Each encounter should be a fresh encounter with God as we participate and engage in “spirit and truth,” so we should not try to replicate a service. However, there are some models we can draw from to help us make that connection with God and commune with God. “Overall, the Scriptures don’t seem to have as keen an interest in the ‘packaging’ of worship—that is, in its form and formats—as in its essence and its integrity,” but most writings about a model for worship begin with Isaiah 6. Many of the Old and New Testament worship experiences utilize this model as a form for worship gatherings. It is one of the clearest expressions of worship as form and function presented in Scripture. There is not enough room to look at the entire package, so we will explore just the first portion this week.

This model works because it is God centered. At no time does the focus become clouded. God initiated the encounter, and God keeps the communion or conversation moving forward. Being God-centered, it is “revelation rich and gives prime place to the Word of God.” As the Bible is our primary source of revelatory messages from God, this model holds true to that nature.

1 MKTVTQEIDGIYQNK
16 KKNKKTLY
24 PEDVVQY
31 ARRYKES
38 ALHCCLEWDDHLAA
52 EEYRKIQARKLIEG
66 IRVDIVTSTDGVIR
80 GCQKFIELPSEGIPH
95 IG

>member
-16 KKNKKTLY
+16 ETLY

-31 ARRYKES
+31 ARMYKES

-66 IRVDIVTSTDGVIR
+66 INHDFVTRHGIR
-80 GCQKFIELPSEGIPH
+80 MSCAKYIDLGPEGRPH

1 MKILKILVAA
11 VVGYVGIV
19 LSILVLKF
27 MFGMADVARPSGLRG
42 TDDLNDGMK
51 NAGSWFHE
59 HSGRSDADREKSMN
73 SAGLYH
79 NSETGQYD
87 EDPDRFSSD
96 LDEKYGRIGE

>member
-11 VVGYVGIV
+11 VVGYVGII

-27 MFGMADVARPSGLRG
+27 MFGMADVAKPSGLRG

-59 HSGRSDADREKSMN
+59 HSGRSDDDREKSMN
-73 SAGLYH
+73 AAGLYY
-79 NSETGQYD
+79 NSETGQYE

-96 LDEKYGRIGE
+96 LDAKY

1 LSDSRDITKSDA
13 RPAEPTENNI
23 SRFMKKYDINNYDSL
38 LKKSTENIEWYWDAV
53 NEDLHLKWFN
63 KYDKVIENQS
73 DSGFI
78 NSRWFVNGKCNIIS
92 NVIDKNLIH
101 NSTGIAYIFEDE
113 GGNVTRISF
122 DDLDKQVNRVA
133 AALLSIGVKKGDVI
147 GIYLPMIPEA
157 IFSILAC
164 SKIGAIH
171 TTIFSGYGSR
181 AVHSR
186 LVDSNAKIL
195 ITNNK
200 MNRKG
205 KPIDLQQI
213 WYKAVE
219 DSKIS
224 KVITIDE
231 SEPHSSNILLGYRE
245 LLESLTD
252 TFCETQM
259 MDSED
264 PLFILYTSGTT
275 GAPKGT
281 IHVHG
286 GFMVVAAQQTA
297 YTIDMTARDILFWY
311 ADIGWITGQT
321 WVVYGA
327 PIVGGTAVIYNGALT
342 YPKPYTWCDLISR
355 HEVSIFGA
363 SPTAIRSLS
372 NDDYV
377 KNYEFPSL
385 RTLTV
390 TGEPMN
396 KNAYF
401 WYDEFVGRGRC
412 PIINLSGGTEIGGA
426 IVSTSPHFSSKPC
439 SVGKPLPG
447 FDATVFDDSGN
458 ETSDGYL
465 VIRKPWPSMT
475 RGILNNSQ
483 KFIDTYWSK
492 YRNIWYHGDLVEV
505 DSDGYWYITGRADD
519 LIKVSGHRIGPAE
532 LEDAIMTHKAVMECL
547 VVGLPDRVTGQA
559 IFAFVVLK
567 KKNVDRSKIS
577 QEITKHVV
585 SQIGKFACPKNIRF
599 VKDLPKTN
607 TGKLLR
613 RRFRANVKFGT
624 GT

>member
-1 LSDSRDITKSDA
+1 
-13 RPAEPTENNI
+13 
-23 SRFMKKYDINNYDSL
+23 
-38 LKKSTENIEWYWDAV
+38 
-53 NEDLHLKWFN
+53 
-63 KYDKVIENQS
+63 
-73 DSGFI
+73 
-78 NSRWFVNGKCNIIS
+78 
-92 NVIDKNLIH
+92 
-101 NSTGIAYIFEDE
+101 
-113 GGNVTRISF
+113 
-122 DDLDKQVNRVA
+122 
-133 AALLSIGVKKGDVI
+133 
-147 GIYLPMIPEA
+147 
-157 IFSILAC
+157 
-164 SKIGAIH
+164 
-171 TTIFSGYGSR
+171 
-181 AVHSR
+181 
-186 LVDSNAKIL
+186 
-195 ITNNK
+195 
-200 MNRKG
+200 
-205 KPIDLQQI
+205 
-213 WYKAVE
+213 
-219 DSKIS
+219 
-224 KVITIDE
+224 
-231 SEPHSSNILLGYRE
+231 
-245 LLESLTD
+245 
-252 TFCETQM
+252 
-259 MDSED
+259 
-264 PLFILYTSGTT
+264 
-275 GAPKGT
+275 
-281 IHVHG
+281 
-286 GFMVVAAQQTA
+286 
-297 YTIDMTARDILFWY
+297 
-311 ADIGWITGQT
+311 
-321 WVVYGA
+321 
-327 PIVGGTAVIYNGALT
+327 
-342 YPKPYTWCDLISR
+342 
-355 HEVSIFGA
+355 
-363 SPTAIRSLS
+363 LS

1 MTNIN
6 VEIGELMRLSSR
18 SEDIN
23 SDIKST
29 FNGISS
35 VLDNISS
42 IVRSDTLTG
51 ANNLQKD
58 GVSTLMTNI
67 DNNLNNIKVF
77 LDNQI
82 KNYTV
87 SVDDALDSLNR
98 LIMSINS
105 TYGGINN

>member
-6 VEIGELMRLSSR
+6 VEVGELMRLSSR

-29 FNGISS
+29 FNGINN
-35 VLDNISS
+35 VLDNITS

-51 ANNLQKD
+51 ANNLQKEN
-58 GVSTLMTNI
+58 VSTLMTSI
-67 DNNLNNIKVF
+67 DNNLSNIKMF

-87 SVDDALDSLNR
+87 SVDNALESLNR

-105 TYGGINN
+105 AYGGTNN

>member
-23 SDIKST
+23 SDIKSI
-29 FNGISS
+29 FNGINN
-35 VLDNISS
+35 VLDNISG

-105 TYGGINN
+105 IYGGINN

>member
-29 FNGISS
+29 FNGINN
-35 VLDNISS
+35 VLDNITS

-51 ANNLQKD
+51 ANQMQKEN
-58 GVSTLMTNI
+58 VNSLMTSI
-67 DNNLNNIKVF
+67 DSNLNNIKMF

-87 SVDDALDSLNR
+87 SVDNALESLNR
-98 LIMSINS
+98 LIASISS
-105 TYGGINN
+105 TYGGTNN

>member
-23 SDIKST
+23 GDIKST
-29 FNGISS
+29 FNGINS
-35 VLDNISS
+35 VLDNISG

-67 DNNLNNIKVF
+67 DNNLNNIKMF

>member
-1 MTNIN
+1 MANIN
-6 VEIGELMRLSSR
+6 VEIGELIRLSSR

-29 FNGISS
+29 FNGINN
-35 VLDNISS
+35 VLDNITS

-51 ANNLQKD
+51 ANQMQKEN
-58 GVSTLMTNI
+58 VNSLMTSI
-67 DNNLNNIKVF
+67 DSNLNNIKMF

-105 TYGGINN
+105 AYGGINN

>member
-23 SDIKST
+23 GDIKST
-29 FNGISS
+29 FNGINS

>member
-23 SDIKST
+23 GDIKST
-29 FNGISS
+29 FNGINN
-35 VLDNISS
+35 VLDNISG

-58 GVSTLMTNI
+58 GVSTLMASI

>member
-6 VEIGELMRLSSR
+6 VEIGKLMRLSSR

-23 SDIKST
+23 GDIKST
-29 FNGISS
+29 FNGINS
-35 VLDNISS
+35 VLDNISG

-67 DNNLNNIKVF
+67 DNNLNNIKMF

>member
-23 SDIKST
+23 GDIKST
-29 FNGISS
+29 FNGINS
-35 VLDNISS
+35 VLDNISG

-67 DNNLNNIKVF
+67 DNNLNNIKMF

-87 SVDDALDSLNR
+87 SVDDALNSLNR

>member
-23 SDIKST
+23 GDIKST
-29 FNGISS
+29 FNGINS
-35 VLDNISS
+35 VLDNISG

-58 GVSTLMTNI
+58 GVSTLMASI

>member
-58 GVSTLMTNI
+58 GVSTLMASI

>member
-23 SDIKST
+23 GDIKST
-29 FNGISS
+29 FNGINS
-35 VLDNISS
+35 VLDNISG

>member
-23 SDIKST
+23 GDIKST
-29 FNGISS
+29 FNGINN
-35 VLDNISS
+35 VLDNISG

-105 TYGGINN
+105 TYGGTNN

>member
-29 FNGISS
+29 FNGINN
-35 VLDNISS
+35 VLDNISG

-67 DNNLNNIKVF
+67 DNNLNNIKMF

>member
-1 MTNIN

Additionally, this model is comprehensive regarding the responses to God. Beginning with adoration, it proceeds from praise to supplication.  By doing so, this passage exemplifies the dialogue between God and God’s creation. Our own dialogue with God should be in much the same manner.

This encounter begins with God making Godself known to the prophet.  God initiated the encounter, and Isaiah made himself available.  Isaiah’s and our processes are similar. God shows us that God is knowable. God shows us that it pleases God to be known and that God is constantly (not just on high and holy days) seeking to make Godself known to and by those who “hunger and thirst” after God.

This last statement should offer us peace, joy, and expectation.  Peace in that God, the creator of heaven and earth, the maker of all things, is accessible to us.  Joy because God delights in knowing us. And expectation as we eagerly wait to hear what God will tell us as we commune with God.